The present disclosure addresses an issue in the area of banding correction. The present disclosure proposes a use of Electrostatic Voltmeter (ESV) sensors to measure charge density variation, or voltage non-uniformity, on the image bearing surface to sense periodic image quality defects. Image quality defects, such as banding defects, may be caused by charge non-uniformity, variations in the Photo Induced Discharge Curve (PIDC), image bearing surface motion quality variations, and/or image bearing surface “out-of-round.” The present disclosure proposes compensating for the image quality defects by generating a compensation signal. In one embodiment, the compensation signal may modulate power of an exposing device, such as a Raster Output Scanner (ROS), during the expose process. In another embodiment, the compensation signal may modify image content. Such an embodiment may have a marking engine with an image bearing surface that is synchronous with the printed pages such that each page starts at substantially the same point on the image bearing surface circumference. ESV sensors may yield a less noisy signal because fewer noise sources contribute to its signal as compared to ADC sensors, thus requiring fewer test patch measurements and reducing the time required for banding compensation.
FIG. 2 illustrates one embodiment of a multicolor image printing system 10 incorporating an embodiment. One embodiment may be the Xerox DocuColor 8000®. Specifically, there is shown an “intermediate-belt-transfer” xerographic color image printing system, in which successive primary-color (e.g., C, M, Y, K) images are accumulated on image bearing surface 12C, 12M, 12Y, and 12K. Each image bearing surface 12C, 12M, 12Y, and 12K in turn transfers the images to an intermediate transfer member 30. However, it should be appreciated that any image printing machine, such as monochrome machines using any technology, machines that print on photosensitive substrates, xerographic machines with multiple photoreceptors, “image-on-image” xerographic color image printing systems (e.g., U.S. Pat. No. 7,177,585, herein incorporated by reference in its entirety), Tightly Integrated Parallel Printing (TIPP) systems (e.g. U.S. Pat. Nos. 7,024,152 and 7,136,616, each of which herein incorporated by reference in its entirety), or liquid ink electrophotographic machines, may utilize the present disclosure as well.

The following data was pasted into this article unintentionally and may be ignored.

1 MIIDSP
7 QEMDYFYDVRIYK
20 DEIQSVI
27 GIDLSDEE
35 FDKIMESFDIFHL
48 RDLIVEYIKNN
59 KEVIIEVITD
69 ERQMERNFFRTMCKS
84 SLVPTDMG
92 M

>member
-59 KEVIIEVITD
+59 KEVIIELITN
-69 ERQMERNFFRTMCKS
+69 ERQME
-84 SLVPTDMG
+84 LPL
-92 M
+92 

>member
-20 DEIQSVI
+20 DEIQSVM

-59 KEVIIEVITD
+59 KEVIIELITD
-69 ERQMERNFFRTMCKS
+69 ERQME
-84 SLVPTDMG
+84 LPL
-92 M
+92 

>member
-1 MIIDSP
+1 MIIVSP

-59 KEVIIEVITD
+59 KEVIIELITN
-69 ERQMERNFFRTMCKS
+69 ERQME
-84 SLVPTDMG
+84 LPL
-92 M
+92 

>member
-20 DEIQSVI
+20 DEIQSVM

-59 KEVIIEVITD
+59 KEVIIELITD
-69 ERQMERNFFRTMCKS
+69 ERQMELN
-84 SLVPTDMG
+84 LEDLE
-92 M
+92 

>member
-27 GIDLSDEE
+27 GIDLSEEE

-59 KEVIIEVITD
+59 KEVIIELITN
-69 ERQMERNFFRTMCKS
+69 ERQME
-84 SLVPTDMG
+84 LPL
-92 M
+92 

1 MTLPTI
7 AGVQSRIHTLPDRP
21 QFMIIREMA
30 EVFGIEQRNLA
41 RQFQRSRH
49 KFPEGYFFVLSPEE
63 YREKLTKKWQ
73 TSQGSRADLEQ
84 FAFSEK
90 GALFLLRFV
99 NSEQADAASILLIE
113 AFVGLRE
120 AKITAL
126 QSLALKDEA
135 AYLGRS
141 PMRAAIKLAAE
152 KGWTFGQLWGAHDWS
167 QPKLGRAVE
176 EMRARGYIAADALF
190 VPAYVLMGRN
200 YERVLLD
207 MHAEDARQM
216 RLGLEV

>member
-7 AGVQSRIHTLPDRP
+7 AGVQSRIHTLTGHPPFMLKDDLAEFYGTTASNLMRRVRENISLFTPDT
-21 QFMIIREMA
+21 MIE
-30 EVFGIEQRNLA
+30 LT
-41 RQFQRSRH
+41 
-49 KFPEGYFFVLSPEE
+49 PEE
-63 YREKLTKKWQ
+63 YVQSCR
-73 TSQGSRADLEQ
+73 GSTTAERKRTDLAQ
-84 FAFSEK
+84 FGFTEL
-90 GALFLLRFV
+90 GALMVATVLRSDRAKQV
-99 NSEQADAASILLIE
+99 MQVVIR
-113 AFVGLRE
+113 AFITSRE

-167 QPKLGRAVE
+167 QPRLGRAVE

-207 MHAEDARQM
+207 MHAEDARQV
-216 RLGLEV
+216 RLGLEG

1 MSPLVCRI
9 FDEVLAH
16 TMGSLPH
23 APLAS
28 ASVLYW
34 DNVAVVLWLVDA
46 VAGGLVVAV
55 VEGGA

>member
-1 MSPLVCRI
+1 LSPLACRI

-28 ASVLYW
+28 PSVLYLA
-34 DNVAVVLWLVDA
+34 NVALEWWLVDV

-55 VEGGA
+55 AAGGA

In an embodiment, the image printing system 10 includes marking stations 11C, 11M, 11Y, and 11K (collectively referred to as 11) arranged in series for successive color separations (e.g., C, M, Y, and K). Each print station 11 includes an image bearing surface with a charging device, an exposing device, a developer device, an ESV and a cleaning device disposed around its periphery. For example, printing station 11C includes image bearing surface 12C, charging device 14C, exposing device 16C, developer device 18C, ESV 22C, transfer device 24C, and cleaning device 20C. Transfer device 24C may be a Bias Transfer Roll, as shown in FIG. 1 of U.S. Pat. No. 5,321,476, herein incorporated by reference in its entirety. For successive color separations, there is provided equivalent elements 11M, 12M, 14M, 16M, 18M, 20M, 22M, 24M (for magenta), 11Y, 12Y, 14Y, 16Y, 18Y, 20Y, 22Y, 24Y (for yellow), and 11K, 12K, 14K, 16K, 18K, 20K, 22K, 24K (for black).